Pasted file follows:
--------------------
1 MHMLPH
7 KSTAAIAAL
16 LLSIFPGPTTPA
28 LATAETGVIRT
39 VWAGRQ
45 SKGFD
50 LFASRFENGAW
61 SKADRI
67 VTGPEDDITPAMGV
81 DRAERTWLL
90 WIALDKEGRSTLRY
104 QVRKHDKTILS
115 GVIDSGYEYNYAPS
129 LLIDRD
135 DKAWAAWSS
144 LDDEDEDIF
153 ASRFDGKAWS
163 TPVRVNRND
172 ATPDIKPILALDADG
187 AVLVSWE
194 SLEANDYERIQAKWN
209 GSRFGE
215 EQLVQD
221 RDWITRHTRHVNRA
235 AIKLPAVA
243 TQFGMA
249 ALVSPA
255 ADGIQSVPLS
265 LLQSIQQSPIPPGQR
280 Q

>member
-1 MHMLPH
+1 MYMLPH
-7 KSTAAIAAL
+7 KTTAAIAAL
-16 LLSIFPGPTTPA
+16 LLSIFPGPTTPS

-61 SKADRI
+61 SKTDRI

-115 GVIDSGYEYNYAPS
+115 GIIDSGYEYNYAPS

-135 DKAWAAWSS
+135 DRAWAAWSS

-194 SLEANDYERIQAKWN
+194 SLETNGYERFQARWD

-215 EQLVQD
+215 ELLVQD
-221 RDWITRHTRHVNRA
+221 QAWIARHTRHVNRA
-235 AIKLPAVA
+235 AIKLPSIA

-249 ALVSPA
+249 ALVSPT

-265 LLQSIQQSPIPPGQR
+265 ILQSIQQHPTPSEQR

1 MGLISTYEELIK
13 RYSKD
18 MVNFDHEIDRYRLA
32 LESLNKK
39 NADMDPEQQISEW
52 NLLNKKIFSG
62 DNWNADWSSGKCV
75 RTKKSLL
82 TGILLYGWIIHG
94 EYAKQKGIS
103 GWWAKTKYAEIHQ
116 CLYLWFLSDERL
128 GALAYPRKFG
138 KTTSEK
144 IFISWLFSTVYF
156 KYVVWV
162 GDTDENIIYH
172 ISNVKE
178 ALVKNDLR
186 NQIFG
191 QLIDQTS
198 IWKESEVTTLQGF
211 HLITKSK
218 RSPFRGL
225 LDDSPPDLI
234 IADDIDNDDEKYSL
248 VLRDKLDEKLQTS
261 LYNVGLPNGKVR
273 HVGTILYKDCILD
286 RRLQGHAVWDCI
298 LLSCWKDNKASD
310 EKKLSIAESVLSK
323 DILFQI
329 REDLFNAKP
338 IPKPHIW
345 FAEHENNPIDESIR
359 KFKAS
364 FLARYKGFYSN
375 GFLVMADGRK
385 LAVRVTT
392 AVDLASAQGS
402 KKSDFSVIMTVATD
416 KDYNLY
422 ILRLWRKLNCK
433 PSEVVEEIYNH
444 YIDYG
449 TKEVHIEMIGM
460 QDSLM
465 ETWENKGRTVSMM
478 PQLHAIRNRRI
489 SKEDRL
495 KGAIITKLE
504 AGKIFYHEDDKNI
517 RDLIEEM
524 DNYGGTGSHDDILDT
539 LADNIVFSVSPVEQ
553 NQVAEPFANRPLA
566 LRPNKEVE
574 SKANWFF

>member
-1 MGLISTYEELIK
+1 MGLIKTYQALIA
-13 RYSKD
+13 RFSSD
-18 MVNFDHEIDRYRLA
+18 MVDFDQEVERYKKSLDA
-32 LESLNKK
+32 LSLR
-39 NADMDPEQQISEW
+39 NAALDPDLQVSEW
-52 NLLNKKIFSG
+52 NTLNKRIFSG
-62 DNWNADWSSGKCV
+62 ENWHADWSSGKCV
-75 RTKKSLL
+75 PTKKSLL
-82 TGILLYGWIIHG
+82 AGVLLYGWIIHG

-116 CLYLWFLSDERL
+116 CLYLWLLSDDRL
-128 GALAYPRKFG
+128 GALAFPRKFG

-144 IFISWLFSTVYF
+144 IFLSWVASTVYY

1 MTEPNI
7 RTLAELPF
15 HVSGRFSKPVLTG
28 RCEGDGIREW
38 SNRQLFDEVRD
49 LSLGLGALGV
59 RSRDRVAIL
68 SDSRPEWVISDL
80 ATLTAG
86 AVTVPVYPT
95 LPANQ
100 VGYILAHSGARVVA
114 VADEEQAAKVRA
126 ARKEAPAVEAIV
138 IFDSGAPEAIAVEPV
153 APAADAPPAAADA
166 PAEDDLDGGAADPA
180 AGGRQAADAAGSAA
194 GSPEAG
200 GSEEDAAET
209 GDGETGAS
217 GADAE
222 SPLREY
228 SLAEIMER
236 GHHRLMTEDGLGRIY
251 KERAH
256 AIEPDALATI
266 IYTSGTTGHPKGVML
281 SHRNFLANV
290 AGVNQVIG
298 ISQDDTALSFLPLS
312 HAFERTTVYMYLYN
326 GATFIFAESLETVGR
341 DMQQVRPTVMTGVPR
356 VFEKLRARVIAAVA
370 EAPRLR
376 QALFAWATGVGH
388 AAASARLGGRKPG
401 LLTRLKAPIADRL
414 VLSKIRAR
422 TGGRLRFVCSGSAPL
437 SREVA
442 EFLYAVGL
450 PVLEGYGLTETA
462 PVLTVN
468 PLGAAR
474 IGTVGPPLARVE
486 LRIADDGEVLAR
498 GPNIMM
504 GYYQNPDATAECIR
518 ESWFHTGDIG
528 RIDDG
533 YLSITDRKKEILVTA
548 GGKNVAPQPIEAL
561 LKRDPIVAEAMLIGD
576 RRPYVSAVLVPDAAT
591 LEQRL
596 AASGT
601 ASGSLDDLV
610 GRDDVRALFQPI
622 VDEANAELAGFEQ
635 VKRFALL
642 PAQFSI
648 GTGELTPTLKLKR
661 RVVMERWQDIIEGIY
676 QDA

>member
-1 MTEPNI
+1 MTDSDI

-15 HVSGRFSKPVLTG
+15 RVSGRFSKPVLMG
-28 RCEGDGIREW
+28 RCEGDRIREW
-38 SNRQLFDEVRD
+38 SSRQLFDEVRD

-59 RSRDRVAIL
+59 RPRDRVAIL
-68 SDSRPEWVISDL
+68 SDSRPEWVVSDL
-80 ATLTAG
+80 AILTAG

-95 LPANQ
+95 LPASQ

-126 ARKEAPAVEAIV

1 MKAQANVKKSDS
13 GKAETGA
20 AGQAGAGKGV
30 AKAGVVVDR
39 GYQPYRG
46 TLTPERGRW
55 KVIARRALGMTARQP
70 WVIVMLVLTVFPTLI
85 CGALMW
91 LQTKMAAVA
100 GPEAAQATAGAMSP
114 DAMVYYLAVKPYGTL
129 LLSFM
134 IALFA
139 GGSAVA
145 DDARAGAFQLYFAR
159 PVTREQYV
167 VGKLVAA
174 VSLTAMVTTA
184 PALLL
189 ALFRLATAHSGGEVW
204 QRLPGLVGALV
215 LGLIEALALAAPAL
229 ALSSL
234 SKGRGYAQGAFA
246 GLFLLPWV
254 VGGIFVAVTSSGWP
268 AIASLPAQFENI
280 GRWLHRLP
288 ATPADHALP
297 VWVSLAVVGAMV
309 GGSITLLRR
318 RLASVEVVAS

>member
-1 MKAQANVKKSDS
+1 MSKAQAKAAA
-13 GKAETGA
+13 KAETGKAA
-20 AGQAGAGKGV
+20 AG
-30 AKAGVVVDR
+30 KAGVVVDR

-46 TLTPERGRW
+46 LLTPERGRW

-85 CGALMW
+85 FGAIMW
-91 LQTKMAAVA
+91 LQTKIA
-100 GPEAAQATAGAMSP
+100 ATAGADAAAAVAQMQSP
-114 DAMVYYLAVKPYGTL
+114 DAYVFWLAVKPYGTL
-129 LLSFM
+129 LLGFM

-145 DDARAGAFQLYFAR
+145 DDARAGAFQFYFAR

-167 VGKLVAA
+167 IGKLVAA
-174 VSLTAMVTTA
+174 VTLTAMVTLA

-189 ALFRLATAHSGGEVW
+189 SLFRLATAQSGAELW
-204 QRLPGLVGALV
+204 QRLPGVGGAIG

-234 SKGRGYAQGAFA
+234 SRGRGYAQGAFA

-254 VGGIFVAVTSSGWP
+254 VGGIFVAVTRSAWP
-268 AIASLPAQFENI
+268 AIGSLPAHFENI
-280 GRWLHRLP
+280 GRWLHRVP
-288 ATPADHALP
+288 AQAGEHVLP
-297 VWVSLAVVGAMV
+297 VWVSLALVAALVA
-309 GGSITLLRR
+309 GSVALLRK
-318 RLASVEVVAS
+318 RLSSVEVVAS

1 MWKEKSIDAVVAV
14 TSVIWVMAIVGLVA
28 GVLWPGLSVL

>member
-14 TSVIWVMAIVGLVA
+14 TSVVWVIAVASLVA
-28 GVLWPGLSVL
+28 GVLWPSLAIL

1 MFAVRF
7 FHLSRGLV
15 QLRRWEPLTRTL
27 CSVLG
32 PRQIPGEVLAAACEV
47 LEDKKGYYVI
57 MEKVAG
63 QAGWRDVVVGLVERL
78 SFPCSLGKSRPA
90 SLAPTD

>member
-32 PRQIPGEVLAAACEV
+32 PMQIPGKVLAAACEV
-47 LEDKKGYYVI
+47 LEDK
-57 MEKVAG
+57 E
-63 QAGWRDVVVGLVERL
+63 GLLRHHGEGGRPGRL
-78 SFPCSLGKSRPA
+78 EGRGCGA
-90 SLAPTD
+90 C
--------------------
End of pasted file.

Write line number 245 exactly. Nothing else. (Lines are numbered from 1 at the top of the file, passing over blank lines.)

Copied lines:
204 QRLPGLVGALV